Each time I step into the waiting room, I suit up.
Pull a smile out of the air.
Take a deep breath. Or five.
Shake away the previous stress taken in from the previous client.
Focus my brain.
Wrap my mind around this person, their history, our shared history.
They stand upon seeing me, and I meet their eyes.
I drop my other labels. Wife. Daughter. Friend. Bitter Infertile.
I am only therapist. Social worker. Clinician. Whatever you want to call it.
The armor really isn’t any different from yours. Whatever we do in life we have different suits of armor, to protect our hearts. But sometimes we are caught unexpectedly.
I remember a week after our miscarriage I was sitting with a mother in a home. All suited up. So I thought. We were reviewing the treatment plan for her daughter, and she turned around to me and asked if I had children. I nodded “no” quickly and re-directed her to talking about her family. A few minutes later she gruffly stated, “how do you expect me to take advice on my kid from someone who has NO KIDS?” And the air in my body left me. Almost completely. I finished the session in a hurried and flustered manner. Tears streamed down my face the moment I closed the door to her house. And I sobbed in my car a mile down the road from her house, because I couldn’t even drive home.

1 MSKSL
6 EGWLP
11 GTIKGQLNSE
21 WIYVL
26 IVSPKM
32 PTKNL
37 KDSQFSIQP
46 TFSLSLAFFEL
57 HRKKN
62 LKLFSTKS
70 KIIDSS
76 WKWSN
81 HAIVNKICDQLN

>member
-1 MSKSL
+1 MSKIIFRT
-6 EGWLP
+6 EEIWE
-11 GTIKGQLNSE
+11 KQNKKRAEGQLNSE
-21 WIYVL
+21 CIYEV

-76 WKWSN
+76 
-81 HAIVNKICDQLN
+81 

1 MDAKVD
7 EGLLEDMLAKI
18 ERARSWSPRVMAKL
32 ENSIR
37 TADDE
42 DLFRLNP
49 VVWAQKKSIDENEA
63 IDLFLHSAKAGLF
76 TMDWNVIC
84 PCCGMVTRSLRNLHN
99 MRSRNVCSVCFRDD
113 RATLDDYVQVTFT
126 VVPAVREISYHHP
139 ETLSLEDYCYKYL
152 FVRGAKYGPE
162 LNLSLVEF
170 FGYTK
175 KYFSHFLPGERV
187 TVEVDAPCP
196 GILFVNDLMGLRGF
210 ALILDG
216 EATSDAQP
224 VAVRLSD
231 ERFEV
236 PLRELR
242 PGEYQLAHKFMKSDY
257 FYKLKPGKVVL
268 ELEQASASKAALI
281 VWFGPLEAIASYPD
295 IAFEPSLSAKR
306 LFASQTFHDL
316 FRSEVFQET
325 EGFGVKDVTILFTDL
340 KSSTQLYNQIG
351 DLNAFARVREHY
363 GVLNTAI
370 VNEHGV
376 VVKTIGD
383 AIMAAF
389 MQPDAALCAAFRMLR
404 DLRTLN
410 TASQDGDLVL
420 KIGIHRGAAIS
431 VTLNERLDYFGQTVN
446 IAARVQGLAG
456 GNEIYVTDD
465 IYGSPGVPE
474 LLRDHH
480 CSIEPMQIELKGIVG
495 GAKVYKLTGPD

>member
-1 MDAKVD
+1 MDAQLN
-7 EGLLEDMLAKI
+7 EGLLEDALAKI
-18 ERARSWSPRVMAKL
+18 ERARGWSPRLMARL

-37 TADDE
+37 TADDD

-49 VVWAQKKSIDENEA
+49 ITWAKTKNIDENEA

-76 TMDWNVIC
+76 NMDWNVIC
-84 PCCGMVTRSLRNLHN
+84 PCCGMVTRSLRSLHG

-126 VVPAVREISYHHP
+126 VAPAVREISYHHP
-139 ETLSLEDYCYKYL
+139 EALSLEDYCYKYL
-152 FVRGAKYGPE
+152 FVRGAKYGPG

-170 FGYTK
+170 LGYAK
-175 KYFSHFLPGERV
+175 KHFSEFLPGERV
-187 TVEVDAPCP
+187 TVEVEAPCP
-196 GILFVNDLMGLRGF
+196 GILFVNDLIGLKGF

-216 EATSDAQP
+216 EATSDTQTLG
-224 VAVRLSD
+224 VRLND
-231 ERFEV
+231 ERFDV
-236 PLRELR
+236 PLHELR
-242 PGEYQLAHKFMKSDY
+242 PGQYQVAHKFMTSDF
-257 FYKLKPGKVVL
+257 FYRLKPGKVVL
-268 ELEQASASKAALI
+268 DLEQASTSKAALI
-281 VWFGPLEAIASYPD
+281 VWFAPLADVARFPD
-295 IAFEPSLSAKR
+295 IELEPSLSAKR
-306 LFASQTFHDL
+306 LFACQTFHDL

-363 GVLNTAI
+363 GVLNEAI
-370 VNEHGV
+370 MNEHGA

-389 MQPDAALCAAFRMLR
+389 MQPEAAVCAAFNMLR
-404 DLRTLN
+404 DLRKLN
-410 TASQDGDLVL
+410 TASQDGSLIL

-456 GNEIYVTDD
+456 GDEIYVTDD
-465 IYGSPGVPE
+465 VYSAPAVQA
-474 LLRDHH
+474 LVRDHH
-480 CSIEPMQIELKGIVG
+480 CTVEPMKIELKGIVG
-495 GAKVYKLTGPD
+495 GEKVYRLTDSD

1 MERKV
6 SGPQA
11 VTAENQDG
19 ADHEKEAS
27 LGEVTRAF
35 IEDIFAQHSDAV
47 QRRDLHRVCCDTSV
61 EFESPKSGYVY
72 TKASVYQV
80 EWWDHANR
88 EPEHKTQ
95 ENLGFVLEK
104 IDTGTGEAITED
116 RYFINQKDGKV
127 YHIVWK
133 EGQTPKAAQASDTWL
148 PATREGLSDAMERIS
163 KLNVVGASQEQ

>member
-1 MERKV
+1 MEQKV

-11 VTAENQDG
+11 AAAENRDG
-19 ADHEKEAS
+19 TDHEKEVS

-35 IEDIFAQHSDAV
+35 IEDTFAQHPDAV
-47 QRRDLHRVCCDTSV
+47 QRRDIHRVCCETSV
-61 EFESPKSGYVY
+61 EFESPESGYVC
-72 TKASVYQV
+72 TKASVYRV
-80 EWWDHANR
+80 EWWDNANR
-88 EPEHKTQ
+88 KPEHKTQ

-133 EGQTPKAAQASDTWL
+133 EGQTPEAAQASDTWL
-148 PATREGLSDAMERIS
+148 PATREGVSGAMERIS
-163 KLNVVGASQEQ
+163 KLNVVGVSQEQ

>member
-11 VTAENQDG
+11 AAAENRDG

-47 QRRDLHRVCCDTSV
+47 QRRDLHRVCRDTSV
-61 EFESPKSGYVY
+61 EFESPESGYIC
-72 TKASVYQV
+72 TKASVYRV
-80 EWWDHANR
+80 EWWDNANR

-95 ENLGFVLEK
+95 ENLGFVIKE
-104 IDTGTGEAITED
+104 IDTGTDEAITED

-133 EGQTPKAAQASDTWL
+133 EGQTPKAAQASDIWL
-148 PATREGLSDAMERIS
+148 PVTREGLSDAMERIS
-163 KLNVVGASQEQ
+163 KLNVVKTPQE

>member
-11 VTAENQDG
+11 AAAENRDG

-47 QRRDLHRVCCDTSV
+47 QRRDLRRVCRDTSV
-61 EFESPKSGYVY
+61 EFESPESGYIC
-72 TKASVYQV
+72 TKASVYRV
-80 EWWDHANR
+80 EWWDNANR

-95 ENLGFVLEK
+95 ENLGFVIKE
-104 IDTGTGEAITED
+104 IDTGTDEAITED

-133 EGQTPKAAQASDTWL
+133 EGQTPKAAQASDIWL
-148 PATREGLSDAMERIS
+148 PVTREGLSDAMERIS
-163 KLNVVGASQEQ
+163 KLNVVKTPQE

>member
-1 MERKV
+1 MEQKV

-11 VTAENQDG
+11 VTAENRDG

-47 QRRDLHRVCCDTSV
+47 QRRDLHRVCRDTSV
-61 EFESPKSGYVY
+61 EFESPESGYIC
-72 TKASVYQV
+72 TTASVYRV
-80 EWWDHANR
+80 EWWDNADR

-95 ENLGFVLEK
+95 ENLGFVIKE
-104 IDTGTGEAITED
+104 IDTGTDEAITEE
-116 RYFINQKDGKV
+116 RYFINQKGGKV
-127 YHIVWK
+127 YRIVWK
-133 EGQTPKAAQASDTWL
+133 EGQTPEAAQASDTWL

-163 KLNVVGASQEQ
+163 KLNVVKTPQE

I guess the point of my story is, we are strong – we try to protect ourselves the best we can. But we are human and we can be unknowingly hurt. So I urge you, everyone, to be kind. Remember the golden rule – if you don’t have anything nice to say… don’t say it. Just move on. Because you will never know the impact of your words or actions. Because after someone is hurt, they will remember forever, but most likely be too ashamed (or sad? or whatever) to say something to you.
I never said anything to that mother. It wouldn’t have been professional. And it probably wouldn’t have even made her more aware of her actions. And it would have made me feel even weaker to admit my feelings (even though I know logically I wasn’t being weak – logic often has little place in the world of feelings).
So, just be careful. With your words. With your actions. Even with your blog comments. They really matter.
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